The finding of RSWA in six of the subjects is also noteworthy. Some have suggested that the PSG finding of RSWA may represent “ubclinical” RBD, and the follow-up clinical information in our six cases indicated that four of them indeed developed clinical RBD, with two of them also developing features of DLB (one of them had Lewy body disease subsequently confirmed at autopsy). One could argue that such cases could be viewed as “false negative” cases in our analyses since they had “no” responses to question 1 on the MSQ, but since there was no history of dream enactment behavior at the time the PSG was performed, and no dream enactment behavior present during REM sleep on the PSG, then such cases were appropriately viewed as true negatives. These findings, however, underscore the potential clinical relevance of following patients longitudinally when RSWA is identified on PSG.
There are some qualifications and limitations to the MSQ and the analyses presented herein that must be acknowledged. The MSQ should not be used as the sole mechanism for making a diagnosis of any of the sleep disorders queried by the measure; rather, it was developed as a screening tool that can increase or decrease the suspicion of key sleep disorders so that clinicians can then decide in whom further assessment by sleep medicine clinicians should be pursued, and proceed to PSG in those who are appropriate. The validation was performed in a retrospective fashion using responses on the MSQ compared to the gold standards of clinical assessment and PSG, and inaccuracies can arise from chart reviews of non-standardized clinical assessments by multiple clinicians. A prospective approach using multiple reviewers and consensus diagnoses or Kappa coefficients generated to reflect the degree of agreement would be reasonable for future analyses. Also, since the frequency of some sleep disorders such as sleepwalking was so low, the imbalance between those with and without the disorder may inflate the SN and SP values. While the MSQ was developed to screen for several sleep disorders regardless of whether coexisting medical or neurologic disorders are present or not, the analyses in this paper primarily involved older male individuals with a coexisting neurodegenerative disorder. The high frequency of RBD in this cohort likely reflects the high frequency of subjects with DLB, and the high frequency of OSA likely reflects the high frequency of older males, and the low frequency of sleepwalking likely reflects the aged nature of this cohort. Therefore, the SN and SP may vary depending on the setting and population of patients in any validation analysis. Since the positive predictive value and negative predictive value of this scale will also vary depending on patient populations, the MSQ should be validated prospectively using standardized clinical assessments and PSGs in a variety of subjects, ages, and populations, including individuals with no sleep complaints. Data on the MSQ for screening for RBD in a community-based sample of elderly subjects have recently been presented, and the SN and SP were high in this patient population as well . Our findings therefore indicate that among aged subjects with cognitive impairment and/or parkinsonism, the MSQ has adequate SN and SP for the diagnosis of RBD.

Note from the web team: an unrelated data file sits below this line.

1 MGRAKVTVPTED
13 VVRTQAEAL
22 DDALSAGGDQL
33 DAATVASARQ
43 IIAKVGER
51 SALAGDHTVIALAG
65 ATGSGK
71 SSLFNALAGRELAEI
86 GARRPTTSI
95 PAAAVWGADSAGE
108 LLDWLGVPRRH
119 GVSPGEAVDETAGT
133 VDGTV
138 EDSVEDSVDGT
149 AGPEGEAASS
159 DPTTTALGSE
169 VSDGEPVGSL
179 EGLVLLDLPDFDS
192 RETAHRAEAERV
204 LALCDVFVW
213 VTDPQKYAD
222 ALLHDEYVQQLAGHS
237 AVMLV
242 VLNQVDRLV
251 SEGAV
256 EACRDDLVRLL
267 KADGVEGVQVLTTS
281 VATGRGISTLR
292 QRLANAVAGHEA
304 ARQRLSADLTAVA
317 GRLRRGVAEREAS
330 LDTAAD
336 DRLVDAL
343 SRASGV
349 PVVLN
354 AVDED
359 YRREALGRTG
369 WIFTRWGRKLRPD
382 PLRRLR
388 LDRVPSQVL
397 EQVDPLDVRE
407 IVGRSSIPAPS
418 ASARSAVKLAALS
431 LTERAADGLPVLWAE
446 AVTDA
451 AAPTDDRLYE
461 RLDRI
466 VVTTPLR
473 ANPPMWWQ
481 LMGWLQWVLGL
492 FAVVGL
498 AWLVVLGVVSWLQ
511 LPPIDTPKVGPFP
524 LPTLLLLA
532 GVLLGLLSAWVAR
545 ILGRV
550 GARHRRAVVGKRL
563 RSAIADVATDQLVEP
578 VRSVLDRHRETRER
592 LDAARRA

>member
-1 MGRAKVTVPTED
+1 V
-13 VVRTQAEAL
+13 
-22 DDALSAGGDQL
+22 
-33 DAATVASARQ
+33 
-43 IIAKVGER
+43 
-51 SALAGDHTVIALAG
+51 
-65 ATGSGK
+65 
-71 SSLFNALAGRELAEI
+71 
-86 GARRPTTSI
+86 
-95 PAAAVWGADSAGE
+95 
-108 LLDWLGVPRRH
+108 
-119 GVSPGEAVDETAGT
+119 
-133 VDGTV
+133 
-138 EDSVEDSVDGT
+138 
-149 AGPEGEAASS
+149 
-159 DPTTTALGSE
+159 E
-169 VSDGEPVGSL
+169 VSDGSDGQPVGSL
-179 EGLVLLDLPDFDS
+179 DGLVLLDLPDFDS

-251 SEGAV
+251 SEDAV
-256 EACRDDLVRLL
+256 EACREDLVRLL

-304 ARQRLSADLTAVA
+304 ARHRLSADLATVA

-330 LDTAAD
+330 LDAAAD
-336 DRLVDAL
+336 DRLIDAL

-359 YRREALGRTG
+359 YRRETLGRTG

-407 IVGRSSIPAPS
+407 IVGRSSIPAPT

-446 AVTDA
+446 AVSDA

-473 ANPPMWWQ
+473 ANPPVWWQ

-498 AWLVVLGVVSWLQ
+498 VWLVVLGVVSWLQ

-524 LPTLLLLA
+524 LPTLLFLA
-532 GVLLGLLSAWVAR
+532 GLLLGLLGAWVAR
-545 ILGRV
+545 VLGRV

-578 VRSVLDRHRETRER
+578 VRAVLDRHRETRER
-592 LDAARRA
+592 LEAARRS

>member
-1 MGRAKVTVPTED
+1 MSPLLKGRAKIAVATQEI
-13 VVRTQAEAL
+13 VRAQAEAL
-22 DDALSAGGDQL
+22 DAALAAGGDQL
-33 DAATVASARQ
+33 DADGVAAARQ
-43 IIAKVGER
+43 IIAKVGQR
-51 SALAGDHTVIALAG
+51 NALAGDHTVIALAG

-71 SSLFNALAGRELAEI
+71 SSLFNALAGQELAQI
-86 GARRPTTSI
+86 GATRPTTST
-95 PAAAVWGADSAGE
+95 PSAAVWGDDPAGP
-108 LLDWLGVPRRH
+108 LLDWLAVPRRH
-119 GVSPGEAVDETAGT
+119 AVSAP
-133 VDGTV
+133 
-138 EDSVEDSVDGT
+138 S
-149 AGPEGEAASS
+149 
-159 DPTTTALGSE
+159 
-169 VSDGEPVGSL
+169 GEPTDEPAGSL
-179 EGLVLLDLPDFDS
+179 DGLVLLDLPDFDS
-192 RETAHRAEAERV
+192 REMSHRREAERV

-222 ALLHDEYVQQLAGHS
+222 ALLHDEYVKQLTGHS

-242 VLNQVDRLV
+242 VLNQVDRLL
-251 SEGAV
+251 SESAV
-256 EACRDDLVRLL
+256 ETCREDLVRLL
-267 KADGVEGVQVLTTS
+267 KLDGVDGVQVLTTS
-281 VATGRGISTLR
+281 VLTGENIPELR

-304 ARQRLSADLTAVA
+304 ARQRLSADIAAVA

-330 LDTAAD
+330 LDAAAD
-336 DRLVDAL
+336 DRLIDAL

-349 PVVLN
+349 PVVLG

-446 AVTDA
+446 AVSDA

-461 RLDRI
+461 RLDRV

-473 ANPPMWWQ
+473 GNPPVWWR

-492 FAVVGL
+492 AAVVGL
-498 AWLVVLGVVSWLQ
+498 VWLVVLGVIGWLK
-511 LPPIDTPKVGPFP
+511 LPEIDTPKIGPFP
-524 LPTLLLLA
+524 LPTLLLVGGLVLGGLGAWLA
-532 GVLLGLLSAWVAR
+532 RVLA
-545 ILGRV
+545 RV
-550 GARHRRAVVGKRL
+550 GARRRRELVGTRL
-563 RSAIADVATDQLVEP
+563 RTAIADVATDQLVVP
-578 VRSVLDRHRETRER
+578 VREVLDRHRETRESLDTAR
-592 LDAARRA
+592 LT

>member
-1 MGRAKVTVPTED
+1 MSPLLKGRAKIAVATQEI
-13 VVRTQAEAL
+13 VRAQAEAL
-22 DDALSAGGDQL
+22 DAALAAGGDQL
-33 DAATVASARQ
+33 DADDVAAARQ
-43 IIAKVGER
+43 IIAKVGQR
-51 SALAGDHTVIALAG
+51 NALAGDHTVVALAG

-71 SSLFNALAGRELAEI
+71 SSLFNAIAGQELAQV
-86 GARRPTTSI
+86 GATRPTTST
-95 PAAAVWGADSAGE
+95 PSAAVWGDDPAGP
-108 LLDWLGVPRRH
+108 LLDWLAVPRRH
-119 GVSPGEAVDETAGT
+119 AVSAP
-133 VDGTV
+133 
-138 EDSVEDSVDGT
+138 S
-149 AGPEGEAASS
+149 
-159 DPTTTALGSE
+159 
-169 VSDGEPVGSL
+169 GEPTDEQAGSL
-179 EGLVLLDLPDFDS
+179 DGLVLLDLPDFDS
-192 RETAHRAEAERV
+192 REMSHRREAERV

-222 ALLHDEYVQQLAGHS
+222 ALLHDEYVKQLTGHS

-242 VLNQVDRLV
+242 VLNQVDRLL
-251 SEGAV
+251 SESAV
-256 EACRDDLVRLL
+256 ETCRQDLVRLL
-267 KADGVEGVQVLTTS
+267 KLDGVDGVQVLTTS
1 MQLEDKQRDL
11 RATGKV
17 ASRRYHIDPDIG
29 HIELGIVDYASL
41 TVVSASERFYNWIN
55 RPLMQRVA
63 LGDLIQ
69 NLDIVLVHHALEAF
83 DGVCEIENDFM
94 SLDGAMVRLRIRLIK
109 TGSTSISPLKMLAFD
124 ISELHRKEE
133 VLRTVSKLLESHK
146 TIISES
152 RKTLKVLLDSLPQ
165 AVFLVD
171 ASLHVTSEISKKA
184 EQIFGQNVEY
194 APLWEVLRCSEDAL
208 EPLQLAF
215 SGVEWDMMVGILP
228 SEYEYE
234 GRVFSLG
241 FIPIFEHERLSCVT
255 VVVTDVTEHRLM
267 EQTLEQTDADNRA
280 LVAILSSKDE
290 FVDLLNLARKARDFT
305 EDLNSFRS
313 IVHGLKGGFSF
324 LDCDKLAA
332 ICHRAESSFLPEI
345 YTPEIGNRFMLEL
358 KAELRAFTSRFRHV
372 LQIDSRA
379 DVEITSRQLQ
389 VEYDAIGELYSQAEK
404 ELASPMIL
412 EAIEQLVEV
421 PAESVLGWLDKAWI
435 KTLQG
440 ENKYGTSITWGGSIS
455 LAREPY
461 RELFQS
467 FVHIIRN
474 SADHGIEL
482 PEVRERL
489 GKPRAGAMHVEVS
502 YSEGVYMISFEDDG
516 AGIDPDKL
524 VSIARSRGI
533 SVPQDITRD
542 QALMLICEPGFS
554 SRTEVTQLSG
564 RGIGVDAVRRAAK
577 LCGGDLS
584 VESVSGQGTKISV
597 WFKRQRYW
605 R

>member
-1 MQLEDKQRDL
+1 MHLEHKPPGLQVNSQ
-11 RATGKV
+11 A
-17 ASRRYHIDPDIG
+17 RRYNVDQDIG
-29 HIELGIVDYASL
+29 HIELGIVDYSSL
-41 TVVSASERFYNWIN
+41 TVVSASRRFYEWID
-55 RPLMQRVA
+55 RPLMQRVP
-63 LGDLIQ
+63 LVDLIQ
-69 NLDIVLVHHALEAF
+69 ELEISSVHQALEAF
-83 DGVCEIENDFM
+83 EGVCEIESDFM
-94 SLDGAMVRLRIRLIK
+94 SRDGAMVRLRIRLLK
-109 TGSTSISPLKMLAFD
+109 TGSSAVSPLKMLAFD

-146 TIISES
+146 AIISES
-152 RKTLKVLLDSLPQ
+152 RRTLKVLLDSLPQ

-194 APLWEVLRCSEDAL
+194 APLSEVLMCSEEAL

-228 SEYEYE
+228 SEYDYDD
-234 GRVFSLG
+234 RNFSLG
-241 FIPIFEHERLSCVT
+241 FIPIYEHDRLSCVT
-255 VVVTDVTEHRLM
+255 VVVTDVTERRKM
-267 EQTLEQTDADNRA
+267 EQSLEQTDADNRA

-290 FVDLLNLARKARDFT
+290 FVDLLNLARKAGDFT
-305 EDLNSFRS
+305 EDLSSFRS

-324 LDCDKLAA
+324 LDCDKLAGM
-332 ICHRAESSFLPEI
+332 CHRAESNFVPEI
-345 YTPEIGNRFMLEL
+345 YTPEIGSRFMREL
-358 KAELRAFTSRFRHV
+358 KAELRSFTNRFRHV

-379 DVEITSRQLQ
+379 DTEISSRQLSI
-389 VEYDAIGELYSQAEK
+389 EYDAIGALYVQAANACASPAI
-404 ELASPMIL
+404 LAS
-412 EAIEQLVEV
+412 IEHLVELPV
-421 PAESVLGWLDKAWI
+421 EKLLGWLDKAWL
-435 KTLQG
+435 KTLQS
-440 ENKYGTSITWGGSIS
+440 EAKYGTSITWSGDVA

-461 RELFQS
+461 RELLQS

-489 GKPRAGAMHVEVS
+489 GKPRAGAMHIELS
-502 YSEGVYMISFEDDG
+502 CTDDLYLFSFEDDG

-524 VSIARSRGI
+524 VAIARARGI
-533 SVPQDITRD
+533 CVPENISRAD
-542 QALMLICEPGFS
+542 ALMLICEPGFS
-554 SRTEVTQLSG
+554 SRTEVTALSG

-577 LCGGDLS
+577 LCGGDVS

Supported by grants P50 AG16574 and RO1 AG15866 from the National Institute on Aging, IIRG-05-14560 from the Alzheimer’s Association, and the Robert H. and Clarice Smith and Abigail Van Buren Alzheimer’s Disease Research Program of the Mayo Foundation. We thank our staff at the Mayo Center for Sleep Medicine and Mayo Alzheimer’s Disease Research Center for their evaluation and education/counseling for many of the patients in this report. We particularly extend our gratitude to the patients and their families for participating in research on aging and dementia.
Bradley F. Boeve, MD – is an investigator in a clinical trial sponsored by Cephalon, Inc.
Jennifer R. Molano, MD – nothing to disclose
Tanis J. Ferman, PhD – nothing to disclose
Glenn E. Smith, PhD – nothing to disclose
Siong-Chi Lin, MD – nothing to disclose
Kevin Bieniek – nothing to disclose
Wail Haidar, MD – nothing to disclose
Maja Tippmann-Peikert, MD – nothing to disclose
David S. Knopman, MD - served on a Data Safety Monitoring Board for Sanofi Aventi, and is an investigator in clinical trials sponsored by Elan Pharmaceuticals and by Forest Laboratories.
Neill R. Graff-Radford, M.B.Ch.B. - consultant to Codman and is/was an investigator in clinical trials sponsored by Myriad Pharmaceuticals, Elan Pharmaceuticals, and Pfizer Pharmaceuticals.
John A. Lucas, PhD – nothing to disclose
Ronald C. Petersen, PhD, MD - consultant to GE Healthcare and Elan
Pharmaceuticals, has served on a data safety monitoring boards a clinical trial sponsored by Elan Pharmaceuticals and Wyeth Pharmaceuticals.
Michael H. Silber, MBChB – nothing to disclose